• Contact Marites Babanto before you visit the area at +639305287194.
Loreto municipality is still in the process of organizing tourism initiatives. Hopefully, I can provide more specific guidelines in the future.

Bring your bravery, enthusiasm, and energy to ride these boats, too!

How to get to Panlabuhan floating village in Agusan Marsh:
  • Take the bus to Trento, Agusan del Sur. 
  • Take the habal-habal (motorcycle public transport) to Loreto municipality. Fare is about Php250.00 per person. If coming in a big group, it would be better if you have your own vehicle. Currently some parts of the road are under construction, so expect a dusty ride.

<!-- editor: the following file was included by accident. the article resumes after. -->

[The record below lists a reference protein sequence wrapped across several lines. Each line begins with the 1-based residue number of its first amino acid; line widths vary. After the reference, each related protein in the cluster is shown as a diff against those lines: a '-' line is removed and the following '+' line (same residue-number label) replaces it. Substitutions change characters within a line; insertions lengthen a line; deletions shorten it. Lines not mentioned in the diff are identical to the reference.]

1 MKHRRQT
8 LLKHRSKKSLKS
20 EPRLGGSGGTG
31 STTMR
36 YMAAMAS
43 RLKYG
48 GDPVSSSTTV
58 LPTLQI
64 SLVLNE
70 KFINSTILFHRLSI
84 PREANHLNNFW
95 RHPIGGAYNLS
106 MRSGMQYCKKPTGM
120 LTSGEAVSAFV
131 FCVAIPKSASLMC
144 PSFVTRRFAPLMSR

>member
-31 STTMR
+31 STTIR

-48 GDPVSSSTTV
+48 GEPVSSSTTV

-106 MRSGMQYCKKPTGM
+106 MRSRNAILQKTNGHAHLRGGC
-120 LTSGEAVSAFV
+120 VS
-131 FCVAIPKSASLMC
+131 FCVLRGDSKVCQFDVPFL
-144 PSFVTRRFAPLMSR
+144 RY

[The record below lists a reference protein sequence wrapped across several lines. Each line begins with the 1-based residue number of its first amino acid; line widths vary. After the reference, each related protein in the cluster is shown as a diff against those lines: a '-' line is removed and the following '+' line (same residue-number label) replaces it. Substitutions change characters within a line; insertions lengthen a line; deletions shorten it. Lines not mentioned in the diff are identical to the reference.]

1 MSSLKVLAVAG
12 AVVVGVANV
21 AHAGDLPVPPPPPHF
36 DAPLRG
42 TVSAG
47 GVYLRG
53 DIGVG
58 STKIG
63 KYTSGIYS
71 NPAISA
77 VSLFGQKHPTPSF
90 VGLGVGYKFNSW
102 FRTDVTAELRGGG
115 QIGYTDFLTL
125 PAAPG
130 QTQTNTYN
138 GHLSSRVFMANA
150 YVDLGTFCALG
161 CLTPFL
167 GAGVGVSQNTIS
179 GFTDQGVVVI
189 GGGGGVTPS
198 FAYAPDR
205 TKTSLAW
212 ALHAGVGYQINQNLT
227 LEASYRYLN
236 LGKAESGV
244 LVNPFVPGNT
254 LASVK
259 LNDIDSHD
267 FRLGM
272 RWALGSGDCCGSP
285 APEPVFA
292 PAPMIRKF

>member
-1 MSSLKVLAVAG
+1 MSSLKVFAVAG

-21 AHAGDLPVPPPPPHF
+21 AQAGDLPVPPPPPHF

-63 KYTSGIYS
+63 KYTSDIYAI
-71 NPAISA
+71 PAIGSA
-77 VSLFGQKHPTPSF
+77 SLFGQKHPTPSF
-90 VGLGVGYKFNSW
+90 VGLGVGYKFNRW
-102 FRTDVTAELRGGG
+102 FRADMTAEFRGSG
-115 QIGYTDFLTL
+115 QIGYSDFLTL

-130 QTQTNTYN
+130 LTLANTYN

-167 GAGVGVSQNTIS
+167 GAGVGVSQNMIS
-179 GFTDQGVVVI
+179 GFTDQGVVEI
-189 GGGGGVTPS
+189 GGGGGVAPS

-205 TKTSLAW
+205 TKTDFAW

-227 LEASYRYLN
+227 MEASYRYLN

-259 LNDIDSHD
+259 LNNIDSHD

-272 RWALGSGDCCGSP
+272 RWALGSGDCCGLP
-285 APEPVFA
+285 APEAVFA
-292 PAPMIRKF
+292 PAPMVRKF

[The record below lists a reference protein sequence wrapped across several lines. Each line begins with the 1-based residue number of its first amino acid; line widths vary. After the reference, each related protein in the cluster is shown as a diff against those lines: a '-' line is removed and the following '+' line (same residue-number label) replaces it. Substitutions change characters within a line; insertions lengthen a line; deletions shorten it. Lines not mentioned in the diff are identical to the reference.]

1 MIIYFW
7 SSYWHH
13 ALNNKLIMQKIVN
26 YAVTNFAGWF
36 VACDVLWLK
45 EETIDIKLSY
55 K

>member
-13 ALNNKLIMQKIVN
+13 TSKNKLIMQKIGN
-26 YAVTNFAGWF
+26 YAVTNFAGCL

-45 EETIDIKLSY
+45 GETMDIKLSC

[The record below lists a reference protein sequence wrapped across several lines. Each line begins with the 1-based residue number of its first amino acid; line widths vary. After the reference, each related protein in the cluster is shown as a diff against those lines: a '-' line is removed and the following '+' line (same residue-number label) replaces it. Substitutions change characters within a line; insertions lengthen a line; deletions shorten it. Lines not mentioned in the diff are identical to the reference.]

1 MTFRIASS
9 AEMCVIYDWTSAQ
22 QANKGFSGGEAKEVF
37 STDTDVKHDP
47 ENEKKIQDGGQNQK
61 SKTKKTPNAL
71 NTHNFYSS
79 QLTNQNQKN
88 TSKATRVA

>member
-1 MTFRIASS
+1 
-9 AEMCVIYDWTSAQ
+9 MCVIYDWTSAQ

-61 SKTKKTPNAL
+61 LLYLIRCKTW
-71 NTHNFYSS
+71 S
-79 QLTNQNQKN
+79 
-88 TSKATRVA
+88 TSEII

• Take the boat to Panlabuhan village. This should be pre-arranged, so please reach out to Marites beforehand. 


  1. Kikit, nindut kaayu pagkasulat nimu. Mura ko nimu gitransport pabalik sa Marshland. Naglagot ko wa ko ningderetsog bugsay padulong sa vanishing basketball court.

    1. Lan, salamat kaayo. Sige lang kay basin makabalik pa ta, hopefully. Magdula na ta sa vanishing basketball court. :D

  2. take the buuuuuuussssssss....